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April 1987

Is Thiazide-Produced Uric Acid Elevation Harmful?Analysis of Data From the Hypertension Detection and Follow-up Program

Arch Intern Med. 1987;147(4):645-649. doi:10.1001/archinte.1987.00370040027005

• Interaction of thiazide diuretics and the serum uric acid and creatinine levels was studied in 3693 stepped care participants in the Hypertension Detection and Follow-up Program not receiving treatment at baseline. Among men grouped into quartiles by their level of uric acid at baseline, the upper quartile (average uric acid, 7.7 mg/dL [458 μmol/L]) had an average serum creatinine level of 1.2 mg/dL (106 μmol/L) and the lowest quartile (uric acid, 4.9 mg/dL [291 μmol/L]) had an average serum creatinine level of 1.1 mg/dL (97 μmol /L). Similar findings were present in women. Therapy with chlorthalidone or other thiazide-type diuretics tended to increase levels of uric acid and creatinine, but the increase in both was less in the upper quartile than in the lower quartile. Among individuals who were prescribed uric acid—lowering drugs, the level of serum creatinine increased just as much as in those whose uric acid level was not pharmacologically lowered. Baseline uric acid level was a weak predictor of mortality in men; the introduction of an interaction term for creatinine suggested that this effect was primarily restricted to those with elevated levels of both uric acid and creatinine at baseline. Change in uric acid level at one year after therapy was inversely correlated with mortality in men. There were few episodes of gout (only 15 recorded in five years among 3693 participants at risk). These results suggest that neither the baseline uric acid level nor the change in uric acid level produced by therapy injures the kidney. These results suggest no reason to lower uric acid levels pharmacologically in the treated hypertensive patient who is not gouty. They leave unanswered whether there is a predictive value to baseline uric acid level not explainable by other correlated cardiovascular risk factors.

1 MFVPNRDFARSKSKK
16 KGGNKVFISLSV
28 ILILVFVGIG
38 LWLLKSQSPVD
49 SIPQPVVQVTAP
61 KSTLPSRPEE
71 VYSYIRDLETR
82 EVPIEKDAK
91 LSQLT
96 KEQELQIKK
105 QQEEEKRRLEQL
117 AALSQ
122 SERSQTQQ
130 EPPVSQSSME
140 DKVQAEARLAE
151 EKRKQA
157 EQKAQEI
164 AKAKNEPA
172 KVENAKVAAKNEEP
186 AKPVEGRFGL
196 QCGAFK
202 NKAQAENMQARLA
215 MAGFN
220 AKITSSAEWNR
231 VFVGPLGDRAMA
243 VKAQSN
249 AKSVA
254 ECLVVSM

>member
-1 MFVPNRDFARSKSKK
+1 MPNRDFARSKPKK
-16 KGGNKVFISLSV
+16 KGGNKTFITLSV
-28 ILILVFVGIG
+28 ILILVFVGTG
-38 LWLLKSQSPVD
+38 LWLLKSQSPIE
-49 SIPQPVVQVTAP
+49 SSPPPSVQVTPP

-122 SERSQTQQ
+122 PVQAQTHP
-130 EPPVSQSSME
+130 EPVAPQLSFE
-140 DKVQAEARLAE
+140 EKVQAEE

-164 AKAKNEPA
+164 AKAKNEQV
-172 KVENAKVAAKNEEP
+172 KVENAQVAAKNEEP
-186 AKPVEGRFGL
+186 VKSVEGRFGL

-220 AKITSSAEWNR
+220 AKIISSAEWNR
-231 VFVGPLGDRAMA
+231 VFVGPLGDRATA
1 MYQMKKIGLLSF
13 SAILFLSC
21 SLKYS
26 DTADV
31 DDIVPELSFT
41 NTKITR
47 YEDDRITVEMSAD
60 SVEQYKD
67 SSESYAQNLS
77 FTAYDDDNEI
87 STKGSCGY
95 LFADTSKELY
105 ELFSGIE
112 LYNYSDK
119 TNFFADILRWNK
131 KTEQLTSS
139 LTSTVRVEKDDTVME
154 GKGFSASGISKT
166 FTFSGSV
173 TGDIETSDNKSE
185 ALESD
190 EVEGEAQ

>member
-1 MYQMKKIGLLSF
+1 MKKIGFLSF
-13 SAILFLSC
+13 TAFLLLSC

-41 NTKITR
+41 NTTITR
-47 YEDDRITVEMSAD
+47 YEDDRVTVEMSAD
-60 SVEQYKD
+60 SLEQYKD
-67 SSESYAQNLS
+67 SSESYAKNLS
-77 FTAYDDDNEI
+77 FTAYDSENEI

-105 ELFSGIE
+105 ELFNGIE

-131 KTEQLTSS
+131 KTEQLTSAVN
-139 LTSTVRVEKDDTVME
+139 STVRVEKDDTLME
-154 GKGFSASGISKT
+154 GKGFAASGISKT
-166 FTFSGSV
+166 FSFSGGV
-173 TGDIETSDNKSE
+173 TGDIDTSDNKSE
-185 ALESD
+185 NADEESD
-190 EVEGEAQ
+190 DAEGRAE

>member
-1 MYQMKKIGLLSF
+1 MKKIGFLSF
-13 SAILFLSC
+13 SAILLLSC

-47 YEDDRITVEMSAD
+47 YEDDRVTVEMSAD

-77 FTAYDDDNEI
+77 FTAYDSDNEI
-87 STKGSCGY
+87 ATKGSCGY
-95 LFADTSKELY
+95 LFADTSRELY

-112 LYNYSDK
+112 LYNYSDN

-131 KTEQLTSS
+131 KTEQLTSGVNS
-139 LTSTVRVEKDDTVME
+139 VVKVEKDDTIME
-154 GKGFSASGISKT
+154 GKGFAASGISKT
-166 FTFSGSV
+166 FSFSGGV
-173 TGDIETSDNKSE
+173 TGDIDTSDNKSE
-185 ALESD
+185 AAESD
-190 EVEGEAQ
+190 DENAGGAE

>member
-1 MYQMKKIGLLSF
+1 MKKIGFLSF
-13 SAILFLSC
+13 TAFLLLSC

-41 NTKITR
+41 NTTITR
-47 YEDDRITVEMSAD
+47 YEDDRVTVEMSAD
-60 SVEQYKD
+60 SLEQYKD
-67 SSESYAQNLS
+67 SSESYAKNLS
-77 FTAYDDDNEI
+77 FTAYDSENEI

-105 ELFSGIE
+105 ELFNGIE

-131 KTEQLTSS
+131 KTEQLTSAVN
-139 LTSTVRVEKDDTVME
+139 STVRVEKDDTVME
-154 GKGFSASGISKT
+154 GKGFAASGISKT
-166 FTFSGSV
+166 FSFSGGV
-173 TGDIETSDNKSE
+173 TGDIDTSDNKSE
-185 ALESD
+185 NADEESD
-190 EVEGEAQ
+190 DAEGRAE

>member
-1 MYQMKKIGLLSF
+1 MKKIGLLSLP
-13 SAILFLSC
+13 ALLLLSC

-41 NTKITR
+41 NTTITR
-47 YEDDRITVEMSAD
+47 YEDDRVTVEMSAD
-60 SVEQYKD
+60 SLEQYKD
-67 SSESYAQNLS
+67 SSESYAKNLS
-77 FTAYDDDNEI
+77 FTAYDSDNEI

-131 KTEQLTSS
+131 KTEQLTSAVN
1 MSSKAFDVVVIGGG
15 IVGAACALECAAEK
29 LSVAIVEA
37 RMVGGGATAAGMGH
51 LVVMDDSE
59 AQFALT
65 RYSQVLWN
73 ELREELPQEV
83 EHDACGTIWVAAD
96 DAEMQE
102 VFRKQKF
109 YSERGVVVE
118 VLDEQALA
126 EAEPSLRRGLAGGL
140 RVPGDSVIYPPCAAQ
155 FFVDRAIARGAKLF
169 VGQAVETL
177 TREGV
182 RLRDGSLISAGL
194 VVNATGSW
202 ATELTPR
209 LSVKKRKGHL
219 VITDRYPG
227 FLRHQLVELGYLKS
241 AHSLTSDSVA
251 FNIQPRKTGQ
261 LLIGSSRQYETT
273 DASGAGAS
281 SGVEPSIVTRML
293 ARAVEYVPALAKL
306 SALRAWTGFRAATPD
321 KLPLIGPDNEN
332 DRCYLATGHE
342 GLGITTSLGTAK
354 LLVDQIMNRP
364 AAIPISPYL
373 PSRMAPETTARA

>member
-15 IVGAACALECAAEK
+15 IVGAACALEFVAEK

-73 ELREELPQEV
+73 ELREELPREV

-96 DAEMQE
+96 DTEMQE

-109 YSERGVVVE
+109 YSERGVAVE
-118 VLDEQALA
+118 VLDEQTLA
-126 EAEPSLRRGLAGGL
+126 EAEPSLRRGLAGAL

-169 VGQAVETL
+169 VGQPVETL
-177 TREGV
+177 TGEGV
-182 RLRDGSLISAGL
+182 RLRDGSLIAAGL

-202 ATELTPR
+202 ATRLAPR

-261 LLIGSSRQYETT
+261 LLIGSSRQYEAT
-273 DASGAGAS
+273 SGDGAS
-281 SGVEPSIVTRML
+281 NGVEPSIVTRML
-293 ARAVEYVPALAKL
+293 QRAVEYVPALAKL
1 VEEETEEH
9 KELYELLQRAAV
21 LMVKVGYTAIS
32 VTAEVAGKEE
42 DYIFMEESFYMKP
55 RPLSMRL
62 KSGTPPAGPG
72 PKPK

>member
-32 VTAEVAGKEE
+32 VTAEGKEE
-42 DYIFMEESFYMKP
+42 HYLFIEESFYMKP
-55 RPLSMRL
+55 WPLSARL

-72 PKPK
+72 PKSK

(Arch Intern Med 1987;147:645-649)